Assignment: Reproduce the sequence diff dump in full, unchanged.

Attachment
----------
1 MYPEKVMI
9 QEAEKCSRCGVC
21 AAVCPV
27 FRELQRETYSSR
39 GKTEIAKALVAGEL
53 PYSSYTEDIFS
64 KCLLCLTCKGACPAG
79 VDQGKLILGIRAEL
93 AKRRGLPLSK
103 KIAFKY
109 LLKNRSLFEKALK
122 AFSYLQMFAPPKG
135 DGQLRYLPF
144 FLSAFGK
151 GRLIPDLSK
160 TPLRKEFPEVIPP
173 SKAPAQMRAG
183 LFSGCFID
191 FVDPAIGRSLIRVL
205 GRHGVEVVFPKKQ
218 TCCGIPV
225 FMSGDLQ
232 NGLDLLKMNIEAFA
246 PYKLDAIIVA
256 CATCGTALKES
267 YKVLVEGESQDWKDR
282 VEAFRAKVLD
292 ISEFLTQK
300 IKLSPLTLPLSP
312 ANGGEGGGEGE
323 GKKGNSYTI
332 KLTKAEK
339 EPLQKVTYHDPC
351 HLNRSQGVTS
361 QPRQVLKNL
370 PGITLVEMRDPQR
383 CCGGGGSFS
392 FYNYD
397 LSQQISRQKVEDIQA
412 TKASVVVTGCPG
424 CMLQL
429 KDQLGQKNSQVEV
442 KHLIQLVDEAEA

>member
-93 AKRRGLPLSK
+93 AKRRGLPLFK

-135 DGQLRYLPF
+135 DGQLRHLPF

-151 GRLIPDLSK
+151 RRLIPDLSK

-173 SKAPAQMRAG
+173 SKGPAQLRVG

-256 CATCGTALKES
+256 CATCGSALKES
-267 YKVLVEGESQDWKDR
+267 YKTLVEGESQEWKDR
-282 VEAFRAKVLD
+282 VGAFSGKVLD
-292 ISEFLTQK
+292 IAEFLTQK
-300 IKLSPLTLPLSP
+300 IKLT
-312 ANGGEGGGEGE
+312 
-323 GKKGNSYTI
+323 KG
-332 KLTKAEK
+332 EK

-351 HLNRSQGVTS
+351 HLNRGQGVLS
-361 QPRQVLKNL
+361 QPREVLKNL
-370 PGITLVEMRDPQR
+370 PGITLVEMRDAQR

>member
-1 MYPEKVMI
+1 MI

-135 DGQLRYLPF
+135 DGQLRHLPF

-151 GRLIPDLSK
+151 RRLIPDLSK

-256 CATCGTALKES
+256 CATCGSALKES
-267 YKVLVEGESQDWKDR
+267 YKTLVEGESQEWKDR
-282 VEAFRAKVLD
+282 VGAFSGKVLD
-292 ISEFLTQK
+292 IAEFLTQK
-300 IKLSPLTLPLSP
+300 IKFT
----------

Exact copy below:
1 MYPEKVMI
9 QEAEKCSRCGVC
21 AAVCPV
27 FRELQRETYSSR
39 GKTEIAKALVAGEL
53 PYSSYTEDIFS
64 KCLLCLTCKGACPAG
79 VDQGKLILGIRAEL
93 AKRRGLPLSK
103 KIAFKY
109 LLKNRSLFEKALK
122 AFSYLQMFAPPKG
135 DGQLRYLPF
144 FLSAFGK
151 GRLIPDLSK
160 TPLRKEFPEVIPP
173 SKAPAQMRAG
183 LFSGCFID
191 FVDPAIGRSLIRVL
205 GRHGVEVVFPKKQ
218 TCCGIPV
225 FMSGDLQ
232 NGLDLLKMNIEAFA
246 PYKLDAIIVA
256 CATCGTALKES
267 YKVLVEGESQDWKDR
282 VEAFRAKVLD
292 ISEFLTQK
300 IKLSPLTLPLSP
312 ANGGEGGGEGE
323 GKKGNSYTI
332 KLTKAEK
339 EPLQKVTYHDPC
351 HLNRSQGVTS
361 QPRQVLKNL
370 PGITLVEMRDPQR
383 CCGGGGSFS
392 FYNYD
397 LSQQISRQKVEDIQA
412 TKASVVVTGCPG
424 CMLQL
429 KDQLGQKNSQVEV
442 KHLIQLVDEAEA

>member
-93 AKRRGLPLSK
+93 AKRRGLPLFK

-135 DGQLRYLPF
+135 DGQLRHLPF

-151 GRLIPDLSK
+151 RRLIPDLSK

-173 SKAPAQMRAG
+173 SKGPAQLRVG

-256 CATCGTALKES
+256 CATCGSALKES
-267 YKVLVEGESQDWKDR
+267 YKTLVEGESQEWKDR
-282 VEAFRAKVLD
+282 VGAFSGKVLD
-292 ISEFLTQK
+292 IAEFLTQK
-300 IKLSPLTLPLSP
+300 IKLT
-312 ANGGEGGGEGE
+312 
-323 GKKGNSYTI
+323 KG
-332 KLTKAEK
+332 EK

-351 HLNRSQGVTS
+351 HLNRGQGVLS
-361 QPRQVLKNL
+361 QPREVLKNL
-370 PGITLVEMRDPQR
+370 PGITLVEMRDAQR

>member
-1 MYPEKVMI
+1 MI

-135 DGQLRYLPF
+135 DGQLRHLPF

-151 GRLIPDLSK
+151 RRLIPDLSK

-256 CATCGTALKES
+256 CATCGSALKES
-267 YKVLVEGESQDWKDR
+267 YKTLVEGESQEWKDR
-282 VEAFRAKVLD
+282 VGAFSGKVLD
-292 ISEFLTQK
+292 IAEFLTQK
-300 IKLSPLTLPLSP
+300 IKFT